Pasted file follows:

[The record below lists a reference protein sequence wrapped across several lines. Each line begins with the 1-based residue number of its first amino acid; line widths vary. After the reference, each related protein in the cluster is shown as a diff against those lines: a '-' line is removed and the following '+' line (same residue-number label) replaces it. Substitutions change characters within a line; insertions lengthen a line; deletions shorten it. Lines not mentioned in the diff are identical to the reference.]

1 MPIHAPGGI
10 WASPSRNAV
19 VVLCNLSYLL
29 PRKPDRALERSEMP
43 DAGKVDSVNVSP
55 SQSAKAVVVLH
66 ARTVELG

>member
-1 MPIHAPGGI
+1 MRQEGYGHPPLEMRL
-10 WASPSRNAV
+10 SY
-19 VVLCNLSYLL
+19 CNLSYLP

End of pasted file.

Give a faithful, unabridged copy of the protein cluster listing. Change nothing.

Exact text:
[The record below lists a reference protein sequence wrapped across several lines. Each line begins with the 1-based residue number of its first amino acid; line widths vary. After the reference, each related protein in the cluster is shown as a diff against those lines: a '-' line is removed and the following '+' line (same residue-number label) replaces it. Substitutions change characters within a line; insertions lengthen a line; deletions shorten it. Lines not mentioned in the diff are identical to the reference.]

1 MPIHAPGGI
10 WASPSRNAV
19 VVLCNLSYLL
29 PRKPDRALERSEMP
43 DAGKVDSVNVSP
55 SQSAKAVVVLH
66 ARTVELG

>member
-1 MPIHAPGGI
+1 MRQEGYGHPPLEMRL
-10 WASPSRNAV
+10 SY
-19 VVLCNLSYLL
+19 CNLSYLP